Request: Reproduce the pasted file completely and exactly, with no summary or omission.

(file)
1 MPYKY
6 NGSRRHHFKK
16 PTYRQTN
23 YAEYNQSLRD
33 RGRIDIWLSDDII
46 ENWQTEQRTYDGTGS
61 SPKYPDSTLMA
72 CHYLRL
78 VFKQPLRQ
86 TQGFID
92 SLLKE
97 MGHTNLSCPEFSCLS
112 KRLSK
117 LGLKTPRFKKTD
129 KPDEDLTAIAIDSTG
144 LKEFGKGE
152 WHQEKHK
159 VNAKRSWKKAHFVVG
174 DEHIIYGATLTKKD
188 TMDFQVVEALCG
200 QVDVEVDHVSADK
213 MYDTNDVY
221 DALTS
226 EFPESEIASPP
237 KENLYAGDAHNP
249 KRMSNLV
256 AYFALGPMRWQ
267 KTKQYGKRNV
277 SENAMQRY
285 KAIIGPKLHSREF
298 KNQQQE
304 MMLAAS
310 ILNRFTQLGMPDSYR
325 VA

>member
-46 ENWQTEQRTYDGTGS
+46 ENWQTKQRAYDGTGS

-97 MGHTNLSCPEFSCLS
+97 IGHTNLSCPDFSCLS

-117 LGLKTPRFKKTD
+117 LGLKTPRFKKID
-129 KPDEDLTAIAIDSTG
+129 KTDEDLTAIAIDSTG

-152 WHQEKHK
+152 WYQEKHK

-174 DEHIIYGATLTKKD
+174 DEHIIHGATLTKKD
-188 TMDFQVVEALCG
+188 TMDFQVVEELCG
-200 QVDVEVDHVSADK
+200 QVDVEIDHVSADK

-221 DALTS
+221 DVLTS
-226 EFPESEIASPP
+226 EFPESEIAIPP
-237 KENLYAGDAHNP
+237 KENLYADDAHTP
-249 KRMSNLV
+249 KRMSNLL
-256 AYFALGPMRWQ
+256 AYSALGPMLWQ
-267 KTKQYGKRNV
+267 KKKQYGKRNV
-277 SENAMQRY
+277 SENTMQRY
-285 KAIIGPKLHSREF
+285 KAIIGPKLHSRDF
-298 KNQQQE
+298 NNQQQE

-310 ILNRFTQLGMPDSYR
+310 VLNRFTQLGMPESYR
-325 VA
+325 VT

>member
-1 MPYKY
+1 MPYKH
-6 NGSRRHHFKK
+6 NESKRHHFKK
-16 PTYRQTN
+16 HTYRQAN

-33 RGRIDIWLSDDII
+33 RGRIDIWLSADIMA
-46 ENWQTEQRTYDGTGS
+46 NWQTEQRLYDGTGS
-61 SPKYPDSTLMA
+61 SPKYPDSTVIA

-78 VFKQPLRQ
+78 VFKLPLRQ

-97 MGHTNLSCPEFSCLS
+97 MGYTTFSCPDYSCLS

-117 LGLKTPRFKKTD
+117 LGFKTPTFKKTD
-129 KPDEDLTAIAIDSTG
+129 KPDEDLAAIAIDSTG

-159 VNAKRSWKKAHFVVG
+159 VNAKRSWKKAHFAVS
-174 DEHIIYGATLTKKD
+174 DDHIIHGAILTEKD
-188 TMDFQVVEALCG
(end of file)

1 MPYKY
6 NGSRRHHFKK
16 PTYRQTN
23 YAEYNQSLRD
33 RGRIDIWLSDDII
46 ENWQTEQRTYDGTGS
61 SPKYPDSTLMA
72 CHYLRL
78 VFKQPLRQ
86 TQGFID
92 SLLKE
97 MGHTNLSCPEFSCLS
112 KRLSK
117 LGLKTPRFKKTD
129 KPDEDLTAIAIDSTG
144 LKEFGKGE
152 WHQEKHK
159 VNAKRSWKKAHFVVG
174 DEHIIYGATLTKKD
188 TMDFQVVEALCG
200 QVDVEVDHVSADK
213 MYDTNDVY
221 DALTS
226 EFPESEIASPP
237 KENLYAGDAHNP
249 KRMSNLV
256 AYFALGPMRWQ
267 KTKQYGKRNV
277 SENAMQRY
285 KAIIGPKLHSREF
298 KNQQQE
304 MMLAAS
310 ILNRFTQLGMPDSYR
325 VA

>member
-46 ENWQTEQRTYDGTGS
+46 ENWQTKQRAYDGTGS

-97 MGHTNLSCPEFSCLS
+97 IGHTNLSCPDFSCLS

-117 LGLKTPRFKKTD
+117 LGLKTPRFKKID
-129 KPDEDLTAIAIDSTG
+129 KTDEDLTAIAIDSTG

-152 WHQEKHK
+152 WYQEKHK

-174 DEHIIYGATLTKKD
+174 DEHIIHGATLTKKD
-188 TMDFQVVEALCG
+188 TMDFQVVEELCG
-200 QVDVEVDHVSADK
+200 QVDVEIDHVSADK

-221 DALTS
+221 DVLTS
-226 EFPESEIASPP
+226 EFPESEIAIPP
-237 KENLYAGDAHNP
+237 KENLYADDAHTP
-249 KRMSNLV
+249 KRMSNLL
-256 AYFALGPMRWQ
+256 AYSALGPMLWQ
-267 KTKQYGKRNV
+267 KKKQYGKRNV
-277 SENAMQRY
+277 SENTMQRY
-285 KAIIGPKLHSREF
+285 KAIIGPKLHSRDF
-298 KNQQQE
+298 NNQQQE

-310 ILNRFTQLGMPDSYR
+310 VLNRFTQLGMPESYR
-325 VA
+325 VT

>member
-1 MPYKY
+1 MPYKH
-6 NGSRRHHFKK
+6 NESKRHHFKK
-16 PTYRQTN
+16 HTYRQAN

-33 RGRIDIWLSDDII
+33 RGRIDIWLSADIMA
-46 ENWQTEQRTYDGTGS
+46 NWQTEQRLYDGTGS
-61 SPKYPDSTLMA
+61 SPKYPDSTVIA

-78 VFKQPLRQ
+78 VFKLPLRQ

-97 MGHTNLSCPEFSCLS
+97 MGYTTFSCPDYSCLS

-117 LGLKTPRFKKTD
+117 LGFKTPTFKKTD
-129 KPDEDLTAIAIDSTG
+129 KPDEDLAAIAIDSTG

-159 VNAKRSWKKAHFVVG
+159 VNAKRSWKKAHFAVS
-174 DEHIIYGATLTKKD
+174 DDHIIHGAILTEKD
-188 TMDFQVVEALCG